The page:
One of the key aspects in 3D films is how filmmakers and cinematographers use depth in a frame to create an immersive experience. If there’s a lot of empty space, the makers ensure that there are quite a few elements which force our eyes to lead up to something. Srinivas Mohan, VFX supervisor of 2.0, says, “Long time ago, I had worked on Magic Magic 3D, and that experience helped me a lot to understand the basics of 3D films. During the making of 2.0, I was supporting the stereography team, and the entire film had to be designed keeping in mind that we are shooting it in 3D. You won’t find too many empty spaces. In films that are converted from 2D to 3D, a lot of times, it’s not the conversion which is a problem, but the lack of depth because the film weren’t designed for 3D right in the beginning.”

The challenges involved in making a 3D film are immense. For the actors, it has a lot to do with their movements within a frame and the slow pace of shoot due to the excessive amount of time it takes to change a camera set-up. Nithya Menen, who was part of Gunasekhar’s Rudhramadevi cast, recalls, “We didn’t really have to prepare anything in specific for 3D, but I remember on the first day of the shoot, the camera itself looked quite different than what we are used to seeing. Our movements had to be precise and specific while shooting. And we didn’t have a choice but to wait for long periods of time before the camera set-up was ready.”

In normal cases, this change in camera set-up takes anywhere between 20 minutes to 1 hour; however, when it comes to 3D films, the time it takes is nearly doubled, which means the team can shoot only few shots per day. For cinematographers too, there are quite a few restrictions in terms of camera movements. And the margin of error is greatly reduced, otherwise, it might result in motion sickness while watching the film.

Filmmaker Shankar says, “We shot the entire film using four lenses that were viable for the 3D format. The cameras and rigs were heavy and you can’t pan easily. We would mount the heavy 3D cameras on steadycams and while moving them, invariably some cables would get disconnected. Re-aligning them would take time. We learnt to be patient.”

It’s equally complicated, if not more, for the VFX team working on a 3D film.

“Rendering takes double the amount of time, and not to forget, it’s a lot of data to handle. If you are doing something in 3D, there has to be a reason to do that. It needs a lot of meticulous planning, otherwise it will end up looking like a gimmick if you only have few objects popping at you randomly,” Pete Draper, who has worked on the VFX of films like Eega and Baahubali, avers.

That’s not all. The way a 3D film is edited, even the action choreography differs so that it doesn’t distract the audience while watching the film. The success of 2.0, beyond the efforts of Shankar and his team, also depends on how well-prepared the theatre owners are to provide a better experience for the audience. One of the common complaints when it comes to 3D film is that it looks dim the moment you put on the 3D glasses. More than the quality of the film, several technicians opine that it has a lot to do with the projection system at the cinema halls.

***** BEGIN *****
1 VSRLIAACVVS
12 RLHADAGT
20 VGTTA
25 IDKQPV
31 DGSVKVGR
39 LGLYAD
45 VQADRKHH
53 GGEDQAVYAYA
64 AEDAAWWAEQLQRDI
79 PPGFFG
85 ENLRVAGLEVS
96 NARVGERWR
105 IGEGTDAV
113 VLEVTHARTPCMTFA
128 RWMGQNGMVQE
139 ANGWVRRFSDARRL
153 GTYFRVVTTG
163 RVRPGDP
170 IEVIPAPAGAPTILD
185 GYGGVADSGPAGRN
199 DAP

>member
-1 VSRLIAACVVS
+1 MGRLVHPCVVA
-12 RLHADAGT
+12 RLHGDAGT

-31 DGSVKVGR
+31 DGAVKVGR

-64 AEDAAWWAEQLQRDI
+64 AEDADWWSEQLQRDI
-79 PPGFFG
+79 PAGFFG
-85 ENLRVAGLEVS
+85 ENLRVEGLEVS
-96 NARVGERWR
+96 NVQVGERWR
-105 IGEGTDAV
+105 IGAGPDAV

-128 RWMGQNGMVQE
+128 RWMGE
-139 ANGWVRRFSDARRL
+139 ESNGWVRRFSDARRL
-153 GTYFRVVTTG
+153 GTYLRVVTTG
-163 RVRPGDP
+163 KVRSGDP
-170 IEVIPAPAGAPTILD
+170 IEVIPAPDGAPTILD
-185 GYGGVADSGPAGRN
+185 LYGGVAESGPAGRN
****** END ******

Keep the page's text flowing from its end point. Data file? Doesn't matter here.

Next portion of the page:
“They really need to crank up the luminescence by some notches, and the projectors need to be calibrated to screen a film in 3D. Otherwise, the experience isn’t the same. And quite often, the 3D glasses we are handed in the theatres have scratches and they are smudged which ruin the experience,” Peter Draper adds.

With such complexities in hand, it’s little wonder that not many filmmakers in India have tried their hands at 3D. In recent years, there has been an increase in the number of 3D films which claim to be the ‘first-Indian-film’ in various aspects - First Indian historical 3D film, First Indian Comedy 3D film, First Indian Horror 3D film…the list goes on. In the process, the failure of such films have made the industry and the audience skeptical about 3D in first place.

Amidst all this, it’s a million dollar question whether 2.0 will make people believe in the power of 3D filmmaking. “I believe audience would love watching their favourite actors from close quarters,” Shankar says, adding, “I wanted 2.0 to be an experience, more than just being another big budget film. That’s why we made the film in 3D.”

Sometimes, the biggest of trends in movies start with the success of one film. Now, all eyes are on 2.0 to see if it can revive Indian cinema’s interest in 3D, or if it will remain as a one-off visual extravaganza. Whatever might be the case, this might very well be the watershed moment for 3D in Indian cinema. And there are no two ways about it.